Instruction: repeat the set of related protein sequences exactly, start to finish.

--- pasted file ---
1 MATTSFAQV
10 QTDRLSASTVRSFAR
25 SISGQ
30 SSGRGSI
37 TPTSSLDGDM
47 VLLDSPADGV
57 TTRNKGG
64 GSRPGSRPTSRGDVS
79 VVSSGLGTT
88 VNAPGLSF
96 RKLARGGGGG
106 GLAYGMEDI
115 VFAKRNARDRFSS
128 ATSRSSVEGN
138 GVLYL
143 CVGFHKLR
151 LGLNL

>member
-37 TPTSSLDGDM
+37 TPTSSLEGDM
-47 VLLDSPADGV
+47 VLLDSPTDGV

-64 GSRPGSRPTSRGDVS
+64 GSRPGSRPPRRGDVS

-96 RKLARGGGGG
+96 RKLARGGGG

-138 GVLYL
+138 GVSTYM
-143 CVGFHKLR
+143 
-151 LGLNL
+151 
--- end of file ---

1 MATTSFAQV
10 QTDRLSASTVRSFAR
25 SISGQ
30 SSGRGSI
37 TPTSSLDGDM
47 VLLDSPADGV
57 TTRNKGG
64 GSRPGSRPTSRGDVS
79 VVSSGLGTT
88 VNAPGLSF
96 RKLARGGGGG
106 GLAYGMEDI
115 VFAKRNARDRFSS
128 ATSRSSVEGN
138 GVLYL
143 CVGFHKLR
151 LGLNL

>member
-37 TPTSSLDGDM
+37 TPTSSLEGDM
-47 VLLDSPADGV
+47 VLLDSPTDGV

-64 GSRPGSRPTSRGDVS
+64 GSRPGSRPPRRGDVS

-96 RKLARGGGGG
+96 RKLARGGGG

-138 GVLYL
+138 GVSTYM
-143 CVGFHKLR
+143 
-151 LGLNL
+151 